Lal et al  studied 66 patients and found gross tumour resection significant in prolonging the overall survival. In the case of resectable tumours the 3-year survival was 58%, while in the case of non-resectable tumour localizations the 3-year survival was 0%.
Livaditi et al.  found in a combination of radical tumour excision with adjuvant chemotherapy, all had recurrence within 2-6 months. Gil et al  observed no correlation between the surgical excision and improved survival rates.
In this report, we present a rare case of desmoplastic round cell tumour presenting as a paratesticular mass and with cytogenetic analysis using a multicolour Combined Binary RAtio labelling Fluorescence In-situ Hybridization (COBRA-FISH) method and with a rare translocation variant detected by reverse transcriptase-polymerase chain reaction (RT-PCR) analysis of the t(11;22) fusion gene product.
Materials and methods
A 32-year-old male presented in a referral hospital with a distinct paratesticular scrotal mass, without other complaints. On biopsy a diagnosis of desmoplastic small round cell tumour was suggested. A subsequently performed CT-scan showed extensive localization in the abdomen.
Orchidectomy was performed. Subsequently, following the diagnosis of DSRCT, the patient was treated with chemotherapy: three cycles VIDE: Vincristine 1 mg/m2, Etoposide 150 mg/m2, Doxorubicine 20 mg/m2, Ifosfamide 3000 mg/m2. After three cycles chemotherapy, an incomplete debulking procedure was performed and post-operatively another three cycles VIDE were administered. A complete resection was not possible, because of tumour extension in the abdomen. The patient returned back to work and was relatively well for one and a half year. Unfortunately the patient died 24 months later with progressive metastases in the liver and abdominal cavity.
Immunohistochemistry was performed on the biopsy as well as on the debulking specimen using antibodies directed against desmin (Dako, Glostrup, Denmark) and CD99 (Dako), CD56 (Dako) and EMA (Dako) staining, according to standard laboratory protocols.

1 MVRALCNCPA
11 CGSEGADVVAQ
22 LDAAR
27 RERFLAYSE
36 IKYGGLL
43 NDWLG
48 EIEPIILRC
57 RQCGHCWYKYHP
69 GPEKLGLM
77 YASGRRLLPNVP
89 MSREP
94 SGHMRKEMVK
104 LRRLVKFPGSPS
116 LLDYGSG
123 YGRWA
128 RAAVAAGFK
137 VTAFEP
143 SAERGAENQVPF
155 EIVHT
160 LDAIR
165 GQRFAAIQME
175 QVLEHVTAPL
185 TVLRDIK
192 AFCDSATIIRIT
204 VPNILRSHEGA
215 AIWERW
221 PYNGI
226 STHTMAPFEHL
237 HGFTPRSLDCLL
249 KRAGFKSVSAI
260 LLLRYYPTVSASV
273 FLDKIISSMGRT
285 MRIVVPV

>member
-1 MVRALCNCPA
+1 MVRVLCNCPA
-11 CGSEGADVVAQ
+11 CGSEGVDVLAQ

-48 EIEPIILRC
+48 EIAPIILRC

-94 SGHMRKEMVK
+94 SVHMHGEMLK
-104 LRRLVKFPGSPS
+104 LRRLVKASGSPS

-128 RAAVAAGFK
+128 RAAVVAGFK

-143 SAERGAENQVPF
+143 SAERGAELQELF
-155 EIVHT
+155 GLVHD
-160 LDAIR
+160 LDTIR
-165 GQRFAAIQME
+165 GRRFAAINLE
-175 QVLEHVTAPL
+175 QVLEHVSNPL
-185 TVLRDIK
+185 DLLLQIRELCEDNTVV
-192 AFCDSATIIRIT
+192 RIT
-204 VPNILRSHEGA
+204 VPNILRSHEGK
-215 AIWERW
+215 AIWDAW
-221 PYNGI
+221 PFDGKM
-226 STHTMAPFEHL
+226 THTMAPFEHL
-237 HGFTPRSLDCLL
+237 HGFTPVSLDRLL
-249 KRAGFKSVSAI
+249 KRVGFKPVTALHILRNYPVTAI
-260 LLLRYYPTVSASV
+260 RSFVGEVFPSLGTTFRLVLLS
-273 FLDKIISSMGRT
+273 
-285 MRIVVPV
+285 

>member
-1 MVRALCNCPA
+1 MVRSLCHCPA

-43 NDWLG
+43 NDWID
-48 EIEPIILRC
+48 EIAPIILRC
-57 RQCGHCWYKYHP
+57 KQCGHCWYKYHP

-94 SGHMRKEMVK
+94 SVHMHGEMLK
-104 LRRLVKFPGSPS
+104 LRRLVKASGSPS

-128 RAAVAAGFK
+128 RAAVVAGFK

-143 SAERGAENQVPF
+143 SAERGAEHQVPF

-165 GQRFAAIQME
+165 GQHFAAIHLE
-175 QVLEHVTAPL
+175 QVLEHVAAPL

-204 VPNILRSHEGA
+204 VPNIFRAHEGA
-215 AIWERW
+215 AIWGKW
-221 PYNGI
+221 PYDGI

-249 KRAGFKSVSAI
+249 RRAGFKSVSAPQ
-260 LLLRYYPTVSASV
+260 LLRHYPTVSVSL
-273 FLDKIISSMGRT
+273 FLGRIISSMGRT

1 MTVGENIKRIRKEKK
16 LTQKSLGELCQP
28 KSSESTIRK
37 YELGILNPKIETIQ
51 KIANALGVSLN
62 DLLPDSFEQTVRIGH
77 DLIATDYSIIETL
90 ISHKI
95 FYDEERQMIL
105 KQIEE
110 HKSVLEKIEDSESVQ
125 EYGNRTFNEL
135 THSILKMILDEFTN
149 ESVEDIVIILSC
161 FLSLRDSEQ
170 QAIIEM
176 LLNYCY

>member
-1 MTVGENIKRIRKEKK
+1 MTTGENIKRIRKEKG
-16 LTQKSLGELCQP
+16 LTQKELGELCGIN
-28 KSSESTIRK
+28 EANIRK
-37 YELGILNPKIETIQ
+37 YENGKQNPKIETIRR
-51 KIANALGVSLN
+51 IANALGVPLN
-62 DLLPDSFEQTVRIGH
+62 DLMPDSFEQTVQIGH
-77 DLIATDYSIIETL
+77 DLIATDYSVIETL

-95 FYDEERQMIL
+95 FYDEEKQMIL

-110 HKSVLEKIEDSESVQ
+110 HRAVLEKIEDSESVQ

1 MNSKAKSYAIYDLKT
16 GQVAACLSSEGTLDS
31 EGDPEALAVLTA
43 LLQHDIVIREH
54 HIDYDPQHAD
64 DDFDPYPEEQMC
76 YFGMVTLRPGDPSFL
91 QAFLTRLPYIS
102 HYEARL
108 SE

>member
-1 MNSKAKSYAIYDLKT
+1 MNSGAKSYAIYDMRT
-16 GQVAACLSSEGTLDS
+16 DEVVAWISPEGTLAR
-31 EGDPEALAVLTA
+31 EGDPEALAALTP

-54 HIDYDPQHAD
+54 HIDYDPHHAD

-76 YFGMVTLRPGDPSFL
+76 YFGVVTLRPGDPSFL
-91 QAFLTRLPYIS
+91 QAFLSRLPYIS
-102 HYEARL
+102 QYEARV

Tumour sample and chromosome preparation
A fresh sample of tumour tissue was minced and subsequently inoculated into a culture flask containing 5 ml of RPMI 1640 medium 1 mg/ml collagenase 1A (sigma-Aldrich) and 1 mg/ml dispase (GIBCO) to enzymatically disaggregate cells. After 16 hrs. of treatment, released tumour cells were washed and cultured in RPMI 1640 medium, supplemented with 10% fetal calf serum and penicillin/streptomycin. After five days of incubation, metaphase cells were harvested using colcemid (20 ng/ml) and incubated for two hrs. After trypsinization and hypotonic treatment (0.075 M KCl for 12 min) cells were fixed by three changed fixation steps using methanol/glacial acetic acid (3:1 v/v). The cell suspension was dropped and selected slides were used for COBRA-FISH analysis.
Molecular Cytogenetic Analysis
Slides with metaphase chromosomes were hybridized using a multicolour FISH approach named COBRA-FISH. A 48-colour FISH staining every chromosome-arm in a different colour combination, digital imaging and analysis were performed as previously described by our group [17, 18]. Hybridization with individual libraries labelled with single fluorochromes was used to confirm the detected rearrangements. Breakpoints were assigned using inverted 4,6-diamidino-2-phenylindole (DAPI) counterstained images of the chromosomes. Karyotypes have been described according to the International System for Human Cytogenetic Nomenclature (ISCN), 2009.
RNA isolation, reverse transcription, PCR and gel electrophoresis were performed as described earlier. RNA was extracted from fresh frozen tumour tissue with TRIzol (Gibco BRL Life Technologies, Gaithersburg, MD, USA). RNA was reversely transcribed in a mix containing 2 μg RNA and 0.2 μl AMV-reverse transcriptase (Boehringer Mannheim, Germany). Amplification by PCR was carried out using 1 U Ampli-Taq polymerase (Perkin-Elmer Thermal cycler. A total of 30 cycles were performed of 30 sec at 94°C (denaturation), 60 sec at 68°C (annealing) and 60 sec at 72°C (elongation). An assay that uses a forward EWSR1 primer (5' EWSR1: EWS-ex7 for 5'-TGTAAAACGACGGCCAGTtcctacagccaagctccaagtc-3') and a reverse WT1 primer (3' WT1: WT1-ex9rev 5'-CAGGAAACAGCTATGACCgaccaggagaactttcgctgac-3'), was performed to detect EWSR1/WT1 chimerical transcripts.
Sections obtained from the testicular tumour mass (Figure 1A) were composed of sharply defined nests, sheets and cords of undifferentiated cells (Figure 1B and 1C) tumour cells have scant cytoplasm, indistinct cell borders and round to oval nuclei. Mitotic figures were numerous, up to five per high power field. Apoptosis and necrosis were prominent. Extensive desmoplastic stroma was present.